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# Working with Azure Blueprints

It is important to have a repeatable process to create and update your Azure resources. For instance, you should create code, like Azure resource Manager (ARM) Templates, to create and update your environment with. When you have this, you can easily create and destroy an environment, like a development environment, that has all sorts of resources in it, like a Cosmos DB and a couple of Web Apps. Using templates like these, you ensure that your environments are always the same and that they can be created and destroyed quickly, because they don't require manual work. In addition to ARM templates, you should also automate the granting and revoking of access rights and applying compliance policies on resources.

All of this can be managed with Azure Blueprints (opens new window). Azure Blueprints provides a mechanism that allows you to create and update artifacts (like policies and ARM templates) and assign them to environments and version them. Using this, you can store these artifacts and manage their versions and relate them to environments. For instance, you can see that version 1.1 of the dev environment blueprint is deployed to the xyz-subscription.

Let's take a look at how to create and assign an Azure Blueprint.

# 1. Create a new Azure Blueprint

We'll create a new Azure Blueprint and its artifacts in the Azure portal.

  1. You can find Azure Blueprint under the Policy service. In the Azure portal, go to All resources and search for Blueprint. You should find the Blueprint service. Click on it
  2. In the Azure Blueprint blade, the Getting started blade opens automatically. Click on the Create button

(Create a Blueprint in the Azure portal)

  1. Fill in a Name for the Blueprint
  2. Select the Blueprint definition location. This is where the Blueprint will be stored. The location is an Azure Management Group. If you don't have one yet, you need to create one. You can do that by searching for Management Group in the All Resources tab in the Azure portal and creating one from there. You should make sure to move at least one subscription under that Management group, so that the subscription has that Management Group as parent. You can also create different hierarchies, which determine the scope of your Blueprint. You can learn more about that here (opens new window)

(Make sure that the subscription has a parent Management Group)

  1. Once you've filled in all of the Blueprint definition details, click on Next: Artifacts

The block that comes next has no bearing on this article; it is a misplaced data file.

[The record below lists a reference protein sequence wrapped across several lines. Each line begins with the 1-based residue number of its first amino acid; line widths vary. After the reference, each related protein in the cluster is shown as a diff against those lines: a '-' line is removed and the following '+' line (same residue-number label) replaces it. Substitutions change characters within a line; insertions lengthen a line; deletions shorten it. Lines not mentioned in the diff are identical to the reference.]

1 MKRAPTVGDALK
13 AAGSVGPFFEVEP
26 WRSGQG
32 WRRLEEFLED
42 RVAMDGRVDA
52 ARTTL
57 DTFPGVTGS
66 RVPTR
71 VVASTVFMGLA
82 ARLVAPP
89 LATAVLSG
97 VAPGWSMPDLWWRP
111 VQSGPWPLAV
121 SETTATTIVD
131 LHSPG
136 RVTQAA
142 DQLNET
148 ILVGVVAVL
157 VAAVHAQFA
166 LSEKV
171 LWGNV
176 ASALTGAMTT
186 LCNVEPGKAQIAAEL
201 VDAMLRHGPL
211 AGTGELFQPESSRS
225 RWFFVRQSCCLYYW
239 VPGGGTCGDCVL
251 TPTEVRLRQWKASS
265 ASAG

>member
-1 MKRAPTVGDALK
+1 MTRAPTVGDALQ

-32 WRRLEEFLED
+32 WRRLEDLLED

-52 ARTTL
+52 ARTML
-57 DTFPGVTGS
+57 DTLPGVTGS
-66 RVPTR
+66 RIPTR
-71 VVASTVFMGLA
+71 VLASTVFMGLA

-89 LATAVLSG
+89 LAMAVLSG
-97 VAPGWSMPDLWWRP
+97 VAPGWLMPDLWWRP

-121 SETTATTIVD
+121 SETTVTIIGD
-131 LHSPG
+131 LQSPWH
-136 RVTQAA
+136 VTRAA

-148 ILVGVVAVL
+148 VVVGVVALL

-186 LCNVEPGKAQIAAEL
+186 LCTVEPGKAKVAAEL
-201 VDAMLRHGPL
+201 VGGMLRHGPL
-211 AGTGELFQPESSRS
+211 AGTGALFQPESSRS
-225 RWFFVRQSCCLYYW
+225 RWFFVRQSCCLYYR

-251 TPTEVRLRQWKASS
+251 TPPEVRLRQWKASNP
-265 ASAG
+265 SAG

2. You can now create the contents of the Blueprint. You can add things like Role assignments, ARM templates and Policies

(Add Blueprint artifacts)

  1. Add some artifacts and add at least one that creates a resource group

(Add Blueprint a Resource Group artifact)

  1. Click Save draft to save the Blueprint. It will now be saved but it won't be deployed yet

# 2. Publish and assign the Azure Blueprint

The Blueprint is now saved as a draft. You can now publish it and assign it to a subscription to deploy it.

  1. First, we need to publish the blueprint. This takes it out of the draft status, which means that you can't make any changes to this version of the blueprint anymore. In the Blueprints Definitions menu, find and navigate to your blueprint
  2. Now click Publish Blueprint and assign a version number to it
  3. Click Publish to mark the Blueprint as published and ready to assign

(Publish Blueprint in the Azure portal)

  1. We can now assign the published blueprint to a subscription. Again, navigate to the blueprint from the Blueprint Definitions menu
  2. Right-click on the blueprint (or left-click on the ellipsis) and select Assign Blueprint
  3. Pick the subscription that you want to assign the blueprint to (all of the artifacts in the blueprint will be deployed to this subscription)
  4. Fill in a Name for the assignment
  5. Select a location that will be used to deploy the managed identity in that will be used to deploy your blueprint
  6. Select the publication version of the blueprint that you want to assign
  7. Leave the Lock setting to Don't Lock
  8. Now fill in the parameter values for the artifacts. Some of them need values from you, like the identity of a user assignment or a name for a resource group
  9. Click Assign to assign the blueprint and make it start deploying the artifacts to the subscription

(Assign Blueprint in the Azure portal)

Now that the blueprint has been assigned, you can see its status in the Assigned Blueprints menu. From there, you can view details about the assignment (like how the deployment is doing) and update or un-assign the blueprint.

(Assigned Blueprints in the Azure portal)

Finally, the deployment will be finished and the resources will be deployed. In my case, I've deployed a Web App, that gets a simple website from a Git repository. All of which, is described in the ARM template in the blueprint. This results in a fully deployed and running application.

(Simple website running in a Web App deployed by the Azure Blueprint)

# Conclusion

Azure Blueprints is a great way to link deployments to deployment artifacts. This way, you can keep track of what is deployed, what version of the deployment scripts (artifacts) was used and manage the deployment and artifact lifecycle effectively. In the example above, we did all of that manually. You can also automate this process using tools like Azure DevOps. Go and check it out!